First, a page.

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Subject: Salieri in Beethoven's notebooks
From: [log in to unmask]
Reply-To:[log in to unmask]
Date:Tue, 18 Aug 1998 23:58:01 -0400
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TEXT/PLAIN (41 lines)


On Tue, 18 Aug 1998, Gabriel Kuper wrote:

> I am always suspicious about allusions to the notebooks without
> detailed quotes. After all, Beethoven was deaf, not dumb. So the
> notebooks are mainly records of what people said to him. They are most
> likely to show only that somebody mentioned this rumor to him (unless
> somebody wrote "You said Salieri did WHAT?"...)
>
> So does anybody know what exactly appears in Beethoven's notebooks?
>
What you will find is this :

Schindler and Karl Beethoven are visiting the composer. Schindler reports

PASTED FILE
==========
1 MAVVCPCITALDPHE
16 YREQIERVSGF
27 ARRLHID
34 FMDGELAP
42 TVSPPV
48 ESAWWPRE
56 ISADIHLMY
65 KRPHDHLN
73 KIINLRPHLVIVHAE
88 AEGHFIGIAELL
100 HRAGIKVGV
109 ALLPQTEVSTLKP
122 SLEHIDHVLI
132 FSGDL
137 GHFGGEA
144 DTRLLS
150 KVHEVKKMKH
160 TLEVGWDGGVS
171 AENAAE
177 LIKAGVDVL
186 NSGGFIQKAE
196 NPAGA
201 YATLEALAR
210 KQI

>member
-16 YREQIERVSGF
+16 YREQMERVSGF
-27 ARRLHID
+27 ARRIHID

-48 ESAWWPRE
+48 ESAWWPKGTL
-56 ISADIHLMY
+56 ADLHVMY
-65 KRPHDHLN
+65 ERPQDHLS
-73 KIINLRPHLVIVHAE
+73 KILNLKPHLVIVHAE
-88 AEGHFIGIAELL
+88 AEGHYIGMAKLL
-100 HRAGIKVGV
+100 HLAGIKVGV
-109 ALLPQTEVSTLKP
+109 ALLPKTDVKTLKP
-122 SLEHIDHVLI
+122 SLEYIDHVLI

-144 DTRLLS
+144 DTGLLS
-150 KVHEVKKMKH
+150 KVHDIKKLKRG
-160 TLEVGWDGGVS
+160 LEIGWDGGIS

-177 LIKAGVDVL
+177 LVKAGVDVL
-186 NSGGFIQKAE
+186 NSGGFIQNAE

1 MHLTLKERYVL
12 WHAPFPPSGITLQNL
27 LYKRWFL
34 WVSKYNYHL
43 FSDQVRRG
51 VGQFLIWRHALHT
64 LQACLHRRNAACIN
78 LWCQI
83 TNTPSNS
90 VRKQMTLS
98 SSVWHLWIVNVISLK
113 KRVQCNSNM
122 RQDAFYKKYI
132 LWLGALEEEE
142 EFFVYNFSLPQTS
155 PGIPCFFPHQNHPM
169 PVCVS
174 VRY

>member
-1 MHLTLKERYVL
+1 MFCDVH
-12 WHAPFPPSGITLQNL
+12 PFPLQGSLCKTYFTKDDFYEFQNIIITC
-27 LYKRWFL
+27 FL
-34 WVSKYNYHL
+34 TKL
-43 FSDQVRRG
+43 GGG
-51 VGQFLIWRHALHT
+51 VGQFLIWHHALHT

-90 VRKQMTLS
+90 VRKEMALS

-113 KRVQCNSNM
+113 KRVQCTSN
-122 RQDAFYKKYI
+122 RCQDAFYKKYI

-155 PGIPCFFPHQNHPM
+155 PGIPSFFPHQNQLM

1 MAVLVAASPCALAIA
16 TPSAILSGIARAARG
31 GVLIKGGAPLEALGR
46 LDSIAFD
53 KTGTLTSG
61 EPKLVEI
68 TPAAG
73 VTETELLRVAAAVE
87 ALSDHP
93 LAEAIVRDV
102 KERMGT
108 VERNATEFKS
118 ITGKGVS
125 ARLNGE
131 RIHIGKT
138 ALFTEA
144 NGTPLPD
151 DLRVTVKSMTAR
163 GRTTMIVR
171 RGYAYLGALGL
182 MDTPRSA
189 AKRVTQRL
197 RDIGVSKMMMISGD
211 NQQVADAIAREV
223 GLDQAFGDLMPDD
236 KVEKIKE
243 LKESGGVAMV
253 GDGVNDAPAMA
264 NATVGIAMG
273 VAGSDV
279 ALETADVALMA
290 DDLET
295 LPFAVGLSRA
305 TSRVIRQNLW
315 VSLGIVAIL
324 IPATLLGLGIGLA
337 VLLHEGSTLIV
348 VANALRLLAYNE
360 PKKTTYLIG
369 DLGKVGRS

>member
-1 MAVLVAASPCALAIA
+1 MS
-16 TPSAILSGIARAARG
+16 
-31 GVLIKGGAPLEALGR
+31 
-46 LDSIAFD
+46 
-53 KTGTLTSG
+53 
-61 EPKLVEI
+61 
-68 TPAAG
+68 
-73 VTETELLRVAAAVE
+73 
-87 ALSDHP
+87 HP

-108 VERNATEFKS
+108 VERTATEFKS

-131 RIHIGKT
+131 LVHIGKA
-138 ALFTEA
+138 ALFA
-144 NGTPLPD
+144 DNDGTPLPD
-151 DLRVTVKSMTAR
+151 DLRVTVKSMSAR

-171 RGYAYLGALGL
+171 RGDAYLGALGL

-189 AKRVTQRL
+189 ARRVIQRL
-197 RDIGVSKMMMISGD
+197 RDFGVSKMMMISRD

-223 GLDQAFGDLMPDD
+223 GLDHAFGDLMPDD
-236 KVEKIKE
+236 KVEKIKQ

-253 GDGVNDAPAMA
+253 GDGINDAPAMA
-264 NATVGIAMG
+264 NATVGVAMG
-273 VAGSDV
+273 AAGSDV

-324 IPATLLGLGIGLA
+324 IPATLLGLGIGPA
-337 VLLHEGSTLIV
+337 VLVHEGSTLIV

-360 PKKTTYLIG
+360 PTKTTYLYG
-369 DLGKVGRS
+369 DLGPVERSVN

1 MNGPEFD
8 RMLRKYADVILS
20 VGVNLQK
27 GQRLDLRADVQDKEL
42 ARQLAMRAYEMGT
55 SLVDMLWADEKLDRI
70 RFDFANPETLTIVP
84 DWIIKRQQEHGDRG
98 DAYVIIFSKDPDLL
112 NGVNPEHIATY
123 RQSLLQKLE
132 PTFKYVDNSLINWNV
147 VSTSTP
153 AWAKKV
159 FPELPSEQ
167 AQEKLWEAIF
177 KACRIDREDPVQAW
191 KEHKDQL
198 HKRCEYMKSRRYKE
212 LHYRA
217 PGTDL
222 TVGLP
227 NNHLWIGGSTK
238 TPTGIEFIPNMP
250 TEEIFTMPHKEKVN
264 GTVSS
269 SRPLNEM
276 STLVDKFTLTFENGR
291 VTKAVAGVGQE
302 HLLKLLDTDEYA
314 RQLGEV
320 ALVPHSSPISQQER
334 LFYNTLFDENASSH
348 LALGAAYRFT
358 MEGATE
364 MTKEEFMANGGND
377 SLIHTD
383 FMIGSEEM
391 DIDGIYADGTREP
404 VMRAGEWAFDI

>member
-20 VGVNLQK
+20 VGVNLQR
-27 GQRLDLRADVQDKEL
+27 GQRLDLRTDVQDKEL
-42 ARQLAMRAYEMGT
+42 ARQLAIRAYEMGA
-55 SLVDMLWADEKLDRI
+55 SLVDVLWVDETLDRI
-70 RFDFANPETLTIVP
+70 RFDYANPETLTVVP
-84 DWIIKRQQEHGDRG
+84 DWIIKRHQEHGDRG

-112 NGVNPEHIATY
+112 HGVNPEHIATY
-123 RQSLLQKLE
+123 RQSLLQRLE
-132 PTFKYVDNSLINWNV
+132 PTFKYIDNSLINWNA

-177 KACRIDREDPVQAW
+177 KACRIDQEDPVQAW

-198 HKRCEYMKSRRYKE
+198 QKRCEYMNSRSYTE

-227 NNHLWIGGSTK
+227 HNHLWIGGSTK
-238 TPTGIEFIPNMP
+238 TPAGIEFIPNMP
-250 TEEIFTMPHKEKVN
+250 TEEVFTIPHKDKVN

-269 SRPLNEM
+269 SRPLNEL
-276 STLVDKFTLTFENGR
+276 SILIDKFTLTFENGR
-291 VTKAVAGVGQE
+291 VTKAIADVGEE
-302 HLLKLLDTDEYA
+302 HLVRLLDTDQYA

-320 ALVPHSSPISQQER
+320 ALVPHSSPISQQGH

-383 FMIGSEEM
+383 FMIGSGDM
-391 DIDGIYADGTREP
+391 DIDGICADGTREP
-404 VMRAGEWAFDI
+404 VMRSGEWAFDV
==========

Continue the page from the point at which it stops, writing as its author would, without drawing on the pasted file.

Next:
tohim that *Salieri is very sick once again. He is very depressed. He is
delirious all the time, saying that he is guilty of Mozart's death and
that he gave some poison to him.*

Gabriel is right - the notebooks only record what people told Beethoven,
and not what he said to them. It would seem that Beethoven expressed some
doubts about what Schindler told him, for both Schindler and Karl have to
insist that they are not making up a story.

SCHINDLER : *I am telling you the truth. It is said that he wants to make
a confession. So there is a justice in this world.*

KARL : *People openly say that Salieri did murder Mozart.*

Unfortunately, I don't have the reference to the Schuenemann edition, only
to the French translation, by Prod'homme (pp.297-298).

BTW, when I said that *Beethoven* was the main source for spreading this
rumour, I was, of course, referring to his notebooks, which contains what
other people were trying to tell him - his sources of information.
Beethoven was always eager for gossip - and that gossip has thus survived,
through the continuing interest that posterity maintained in those
extraordinary documents. Thus did Beethoven indirectly, but decisively,
come to play a role in the making of the Mozart/Salieri *legend*. But
there are other sources.

Pierre M. Bellemare
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